Oh, and go with the Scott CR1 and never look back...
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    Last edited by Kestreljr; 03-10-2011 at 10:36 PM.

  6. #6
    What? Me worry?
    Reputation: StillRiding's Avatar
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    Quote Originally Posted by Kestreljr
    Now, when I am forced to carry bikes on the roof (because space is needed inside), I lock them with an 8 foot motorcycle lock & chain when stopped (it has a plastic shrink wrap around it to that does a good job of protecting the bike frames).
    A chain is better than nothing, but if the bikes are out of your sight for more than just a few minutes, you're taking a risk. Unless the chain runs in and around every component, thieves can make off with expensive wheels, saddles, brakes, shifters, etc. Further, unless the chain goes inside the car, thieves can steal the whole assembly, bikes, bike rack and chain. Actually, thieves can break windows and steal bikes out of cars too (happened to me), so there's no 100% safe answer except to keep an eye on your bike all the time.

  7. #7
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    umm... I deterred from saying this earlier, but Stillriding, you are "Captain Obvious". No joke people can steal your bike parts, hell, screw stealing the bike, SOMEBODY CAN STEAL YOUR CAR. And then they can beat you up. And they can use a whip, stick, small can, car battery, or a finger nail clipper to beat you up with.

    Your post are not that insightful. Thanks though! ;)

  8. #8
    What? Me worry?
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    kestreljr.

    Did you intend to come across as a child with bad manners or was it accidental?

  9. #9
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    I carry bikes on the roof, or inside ... depending on space. The roof is good, but driving in the rain at 70mph with bikes on the roof, is the same as taking them to a jetwash ... not very good for bearings etc.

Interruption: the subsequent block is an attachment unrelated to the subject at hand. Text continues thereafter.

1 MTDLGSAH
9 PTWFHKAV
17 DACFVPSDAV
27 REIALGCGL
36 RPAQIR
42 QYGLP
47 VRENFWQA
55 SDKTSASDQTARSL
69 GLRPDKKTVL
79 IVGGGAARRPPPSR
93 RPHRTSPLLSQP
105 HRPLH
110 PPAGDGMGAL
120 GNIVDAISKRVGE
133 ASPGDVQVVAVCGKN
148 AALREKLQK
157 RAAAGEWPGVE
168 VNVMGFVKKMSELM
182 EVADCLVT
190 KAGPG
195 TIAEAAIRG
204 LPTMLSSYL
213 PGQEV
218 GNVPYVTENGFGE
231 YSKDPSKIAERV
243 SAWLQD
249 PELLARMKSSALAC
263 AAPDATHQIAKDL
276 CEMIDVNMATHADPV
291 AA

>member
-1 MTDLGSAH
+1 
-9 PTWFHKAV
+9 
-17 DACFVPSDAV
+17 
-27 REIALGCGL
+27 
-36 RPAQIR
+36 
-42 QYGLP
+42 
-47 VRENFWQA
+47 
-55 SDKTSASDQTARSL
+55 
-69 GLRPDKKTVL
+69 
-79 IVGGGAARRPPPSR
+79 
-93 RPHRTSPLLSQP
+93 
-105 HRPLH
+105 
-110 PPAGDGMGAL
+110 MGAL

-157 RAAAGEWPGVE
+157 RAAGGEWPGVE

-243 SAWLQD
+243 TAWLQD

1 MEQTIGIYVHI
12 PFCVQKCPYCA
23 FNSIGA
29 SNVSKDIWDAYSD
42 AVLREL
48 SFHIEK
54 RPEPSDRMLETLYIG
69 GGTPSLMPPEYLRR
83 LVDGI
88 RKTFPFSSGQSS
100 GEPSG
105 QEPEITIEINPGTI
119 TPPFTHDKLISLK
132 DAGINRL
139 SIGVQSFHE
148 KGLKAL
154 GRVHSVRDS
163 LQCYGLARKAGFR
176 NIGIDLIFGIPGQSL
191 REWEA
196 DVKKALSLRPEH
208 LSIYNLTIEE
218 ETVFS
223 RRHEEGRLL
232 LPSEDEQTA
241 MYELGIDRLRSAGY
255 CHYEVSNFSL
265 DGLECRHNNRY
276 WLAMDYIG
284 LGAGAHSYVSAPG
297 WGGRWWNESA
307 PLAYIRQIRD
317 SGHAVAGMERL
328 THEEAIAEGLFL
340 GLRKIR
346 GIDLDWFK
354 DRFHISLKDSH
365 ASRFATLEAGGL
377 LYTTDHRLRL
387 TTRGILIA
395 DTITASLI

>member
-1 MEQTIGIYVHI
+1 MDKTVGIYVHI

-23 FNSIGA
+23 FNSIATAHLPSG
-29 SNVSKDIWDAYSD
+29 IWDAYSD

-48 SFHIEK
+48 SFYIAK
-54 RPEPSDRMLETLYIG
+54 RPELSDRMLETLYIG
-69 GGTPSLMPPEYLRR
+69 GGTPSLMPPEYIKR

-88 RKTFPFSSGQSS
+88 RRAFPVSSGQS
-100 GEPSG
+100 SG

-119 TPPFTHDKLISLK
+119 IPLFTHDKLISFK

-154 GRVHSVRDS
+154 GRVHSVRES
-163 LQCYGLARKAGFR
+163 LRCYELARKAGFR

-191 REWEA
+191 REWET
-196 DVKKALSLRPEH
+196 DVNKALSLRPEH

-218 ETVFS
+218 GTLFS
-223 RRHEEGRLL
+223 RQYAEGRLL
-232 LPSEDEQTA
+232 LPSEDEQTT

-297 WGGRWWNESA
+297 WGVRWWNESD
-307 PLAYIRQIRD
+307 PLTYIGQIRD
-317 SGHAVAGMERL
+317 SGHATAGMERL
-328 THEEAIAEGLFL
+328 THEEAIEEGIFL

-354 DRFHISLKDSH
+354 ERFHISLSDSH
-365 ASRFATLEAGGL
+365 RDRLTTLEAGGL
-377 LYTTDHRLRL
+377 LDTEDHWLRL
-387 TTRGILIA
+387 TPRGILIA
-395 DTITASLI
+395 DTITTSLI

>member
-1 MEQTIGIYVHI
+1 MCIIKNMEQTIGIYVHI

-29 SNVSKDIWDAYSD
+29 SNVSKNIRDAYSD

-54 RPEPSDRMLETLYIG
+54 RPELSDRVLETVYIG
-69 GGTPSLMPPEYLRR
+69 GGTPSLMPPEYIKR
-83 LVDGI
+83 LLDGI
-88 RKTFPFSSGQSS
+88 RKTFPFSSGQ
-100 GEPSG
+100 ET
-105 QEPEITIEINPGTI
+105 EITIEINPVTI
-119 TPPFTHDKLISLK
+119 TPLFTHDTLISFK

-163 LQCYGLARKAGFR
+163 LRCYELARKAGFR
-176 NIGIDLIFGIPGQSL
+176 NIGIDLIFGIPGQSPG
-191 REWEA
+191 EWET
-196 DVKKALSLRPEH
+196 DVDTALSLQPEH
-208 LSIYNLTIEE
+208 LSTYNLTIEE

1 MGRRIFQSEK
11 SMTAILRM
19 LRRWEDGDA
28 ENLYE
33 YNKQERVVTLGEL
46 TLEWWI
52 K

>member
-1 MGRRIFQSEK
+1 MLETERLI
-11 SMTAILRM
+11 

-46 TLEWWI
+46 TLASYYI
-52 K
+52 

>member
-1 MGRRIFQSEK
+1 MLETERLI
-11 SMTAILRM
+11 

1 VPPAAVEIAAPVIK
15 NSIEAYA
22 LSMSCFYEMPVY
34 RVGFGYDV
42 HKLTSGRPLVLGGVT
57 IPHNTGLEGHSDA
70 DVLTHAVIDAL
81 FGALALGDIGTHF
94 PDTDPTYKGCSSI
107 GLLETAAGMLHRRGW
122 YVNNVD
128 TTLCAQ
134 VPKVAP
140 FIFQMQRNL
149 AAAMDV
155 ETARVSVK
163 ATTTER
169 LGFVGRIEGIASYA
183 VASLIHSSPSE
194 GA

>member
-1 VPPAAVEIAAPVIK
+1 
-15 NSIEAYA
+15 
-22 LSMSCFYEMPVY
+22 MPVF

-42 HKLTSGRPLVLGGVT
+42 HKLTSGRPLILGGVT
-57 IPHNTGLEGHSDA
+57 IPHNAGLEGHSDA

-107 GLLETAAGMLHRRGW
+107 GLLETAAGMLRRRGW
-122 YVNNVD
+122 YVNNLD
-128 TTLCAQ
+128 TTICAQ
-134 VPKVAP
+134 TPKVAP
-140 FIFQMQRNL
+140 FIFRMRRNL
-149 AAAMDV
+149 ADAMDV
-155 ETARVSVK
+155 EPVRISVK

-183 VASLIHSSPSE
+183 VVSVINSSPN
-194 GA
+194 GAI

I thought the F3 frame was heavier than the Scott, and also uses a lower modulus carbon (although which carbons are actually used is so hyped by marketing, that I don't know if you can compare them). Heavier + lower modulus should equal tougher ... but then if the pinarello was assembled on a monday, and Mr Wong was hungover from drinking Tsing Dao's the night before, then the Scott will be better ... unless Mr Lee from the Scott factory was there too ....

    The only way to work out which one will be stronger, would be to get a statistically significant sample of each, and break them ... normally 30 of each will work for this ...

    Maybe check the warranties of each ... and if you're worried, get insurance that covers crashes.

  10. #10
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    I've carried my bikes on a rear rack for 3 decades (including my current CR1 for 3 years). If you cram too many bikes on it, they will get scratched up--and any bike sitting outside in bad weather will need to be cared for. Aside from those issues, I don't see any real 'problem' with using a rear rack for any bike. They work great.

    I've never used a roof rack on my own cars, because they are a hassle to lift bikes on (especially hefty long-travel mountain bikes) and I'm pretty sure I'd end up taking them off with the garage or other low clearance obstacles.

    I love my Scott, and would recommend them to anyone shopping for a mid-range carbon road bike. I'd certainly pick it over a low-end Pinerello.

  11. #11

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    I just got a 2007 CR1 Team this week. I have to say, I love it. Great bike. Really responsive, comfortable and stiff. So fun to ride.